She asked if I had any questions, which I said I did for the CUNY Rep. but since she wasn’t present, I only was concerned with my underreported earnings.

 

She asked, “How do you know your earnings were underreported?”

 

I felt like I was in the Twilight Zone and was reminded of her previous line of questioning at my first hearing. I was reminded of something noted in the Berry handbook—that often times the administrative law judge is just a glorified secretary who may feel intimidated by the so-called academic elite (read adjunct). I decided to play it humble and simply stated what my earnings had been reported in the email in my file and asked her to compare that figure against the number she herself just entered into evidence. I also presented the most recent statement of earnings sent to me by the Department of Labor, which she did not have a copy of. She entered my pay information into the record. The hearing was adjourned and she said I’d receive her ruling within a week.

 

I received a very confusing ruling three days later. It was in legal lingo. After reading it four times and with the help of my husband, we decided the letter meant she disagreed with the initial decision of denial. I went to the computer, logged into unemployment and saw that a rather large payment had been released. My fortitude had paid off. I won. No thanks to the Workers Defense League. Small thanks to my union, save for my union chapter brethren. Large thanks to the NFM.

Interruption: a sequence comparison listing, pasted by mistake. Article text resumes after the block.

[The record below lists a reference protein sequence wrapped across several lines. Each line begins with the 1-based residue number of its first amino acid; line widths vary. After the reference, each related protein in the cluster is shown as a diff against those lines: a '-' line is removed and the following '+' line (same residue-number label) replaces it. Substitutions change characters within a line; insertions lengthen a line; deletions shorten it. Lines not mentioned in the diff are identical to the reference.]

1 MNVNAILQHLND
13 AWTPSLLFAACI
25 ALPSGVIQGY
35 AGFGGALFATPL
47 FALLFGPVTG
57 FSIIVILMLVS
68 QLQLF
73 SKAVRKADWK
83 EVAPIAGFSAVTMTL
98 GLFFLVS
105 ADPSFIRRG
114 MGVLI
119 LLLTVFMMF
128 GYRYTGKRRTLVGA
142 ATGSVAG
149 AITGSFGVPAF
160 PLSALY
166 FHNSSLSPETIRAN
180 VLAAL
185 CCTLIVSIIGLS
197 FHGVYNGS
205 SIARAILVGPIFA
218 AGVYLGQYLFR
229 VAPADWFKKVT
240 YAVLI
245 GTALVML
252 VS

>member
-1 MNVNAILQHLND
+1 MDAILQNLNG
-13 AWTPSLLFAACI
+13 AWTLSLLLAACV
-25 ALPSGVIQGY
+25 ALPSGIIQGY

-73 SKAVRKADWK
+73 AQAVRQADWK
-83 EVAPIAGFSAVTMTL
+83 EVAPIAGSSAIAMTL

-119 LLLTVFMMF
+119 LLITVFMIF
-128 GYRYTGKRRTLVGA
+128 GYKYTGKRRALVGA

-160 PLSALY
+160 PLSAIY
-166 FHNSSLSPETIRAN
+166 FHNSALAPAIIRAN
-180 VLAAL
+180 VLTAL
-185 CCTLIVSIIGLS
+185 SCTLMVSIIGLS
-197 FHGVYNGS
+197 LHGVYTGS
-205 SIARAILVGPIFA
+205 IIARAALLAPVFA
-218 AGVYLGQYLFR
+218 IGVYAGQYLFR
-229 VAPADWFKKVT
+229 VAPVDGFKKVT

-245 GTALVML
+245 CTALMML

My advice through all this: do NOT allow the judge to get a rise out of you. Don’t go in to court thinking you’re an educated person and up against a glorified administrator. Be as humble as you can. Answer truthfully and don’t take no for an answer. If your union won’t help you, find someone who can offer advice (talk to the folks at NFM). Read Joe Berry’s handbook and bring your paystubs and every other shred of paperwork you receive from your school regarding your employment—and from the Department of Labor regarding your claim. Get to the hearing early and READ everything in your file—and take notes.

 

And, when in doubt, pray to whatever deities you hold dear. Mine helped me aplenty.

 

Postscript:

I received a notice that my unemployment decision is being appealed-- by the Commissioner of Labor. Wonderful. The appeal was filed on 10/6 but they apparently didn't want to notify me until 20 days afterward. The notice is dated 10/26. It has no instructions for me. No court date to reappear. Nothing.

 

Last Updated on Wednesday, 17 November 2010 18:55